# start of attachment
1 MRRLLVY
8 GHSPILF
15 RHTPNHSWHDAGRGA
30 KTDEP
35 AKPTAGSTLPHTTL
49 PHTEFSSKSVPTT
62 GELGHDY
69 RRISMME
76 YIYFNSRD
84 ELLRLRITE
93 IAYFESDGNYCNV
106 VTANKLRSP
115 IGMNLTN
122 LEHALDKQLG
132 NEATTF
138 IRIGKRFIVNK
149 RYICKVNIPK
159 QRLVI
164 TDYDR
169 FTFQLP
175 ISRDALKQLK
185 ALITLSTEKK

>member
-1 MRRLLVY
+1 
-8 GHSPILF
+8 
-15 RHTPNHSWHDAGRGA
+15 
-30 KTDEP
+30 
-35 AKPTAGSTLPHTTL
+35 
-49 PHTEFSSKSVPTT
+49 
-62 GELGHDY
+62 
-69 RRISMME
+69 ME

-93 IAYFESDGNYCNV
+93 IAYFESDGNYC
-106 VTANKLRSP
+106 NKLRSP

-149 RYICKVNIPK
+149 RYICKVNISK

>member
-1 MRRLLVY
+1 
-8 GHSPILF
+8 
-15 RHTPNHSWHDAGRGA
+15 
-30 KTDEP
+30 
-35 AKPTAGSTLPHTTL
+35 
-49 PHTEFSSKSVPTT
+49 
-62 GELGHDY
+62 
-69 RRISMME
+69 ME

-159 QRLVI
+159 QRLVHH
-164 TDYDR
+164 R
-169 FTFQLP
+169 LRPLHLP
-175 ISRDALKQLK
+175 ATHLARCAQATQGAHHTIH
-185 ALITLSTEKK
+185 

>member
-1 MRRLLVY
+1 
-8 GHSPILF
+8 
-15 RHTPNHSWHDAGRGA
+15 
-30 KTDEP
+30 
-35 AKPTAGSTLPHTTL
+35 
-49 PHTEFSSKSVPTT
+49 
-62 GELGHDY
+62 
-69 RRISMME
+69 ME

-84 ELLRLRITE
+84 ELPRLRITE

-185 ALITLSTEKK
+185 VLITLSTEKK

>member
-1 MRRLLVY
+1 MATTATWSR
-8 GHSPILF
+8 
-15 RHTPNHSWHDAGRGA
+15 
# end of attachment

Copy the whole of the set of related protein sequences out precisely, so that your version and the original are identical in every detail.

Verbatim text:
1 MRRLLVY
8 GHSPILF
15 RHTPNHSWHDAGRGA
30 KTDEP
35 AKPTAGSTLPHTTL
49 PHTEFSSKSVPTT
62 GELGHDY
69 RRISMME
76 YIYFNSRD
84 ELLRLRITE
93 IAYFESDGNYCNV
106 VTANKLRSP
115 IGMNLTN
122 LEHALDKQLG
132 NEATTF
138 IRIGKRFIVNK
149 RYICKVNIPK
159 QRLVI
164 TDYDR
169 FTFQLP
175 ISRDALKQLK
185 ALITLSTEKK

>member
-1 MRRLLVY
+1 
-8 GHSPILF
+8 
-15 RHTPNHSWHDAGRGA
+15 
-30 KTDEP
+30 
-35 AKPTAGSTLPHTTL
+35 
-49 PHTEFSSKSVPTT
+49 
-62 GELGHDY
+62 
-69 RRISMME
+69 ME

-93 IAYFESDGNYCNV
+93 IAYFESDGNYC
-106 VTANKLRSP
+106 NKLRSP

-149 RYICKVNIPK
+149 RYICKVNISK

>member
-1 MRRLLVY
+1 
-8 GHSPILF
+8 
-15 RHTPNHSWHDAGRGA
+15 
-30 KTDEP
+30 
-35 AKPTAGSTLPHTTL
+35 
-49 PHTEFSSKSVPTT
+49 
-62 GELGHDY
+62 
-69 RRISMME
+69 ME

-159 QRLVI
+159 QRLVHH
-164 TDYDR
+164 R
-169 FTFQLP
+169 LRPLHLP
-175 ISRDALKQLK
+175 ATHLARCAQATQGAHHTIH
-185 ALITLSTEKK
+185 

>member
-1 MRRLLVY
+1 
-8 GHSPILF
+8 
-15 RHTPNHSWHDAGRGA
+15 
-30 KTDEP
+30 
-35 AKPTAGSTLPHTTL
+35 
-49 PHTEFSSKSVPTT
+49 
-62 GELGHDY
+62 
-69 RRISMME
+69 ME

-84 ELLRLRITE
+84 ELPRLRITE

-185 ALITLSTEKK
+185 VLITLSTEKK

>member
-1 MRRLLVY
+1 MATTATWSR
-8 GHSPILF
+8 
-15 RHTPNHSWHDAGRGA
+15 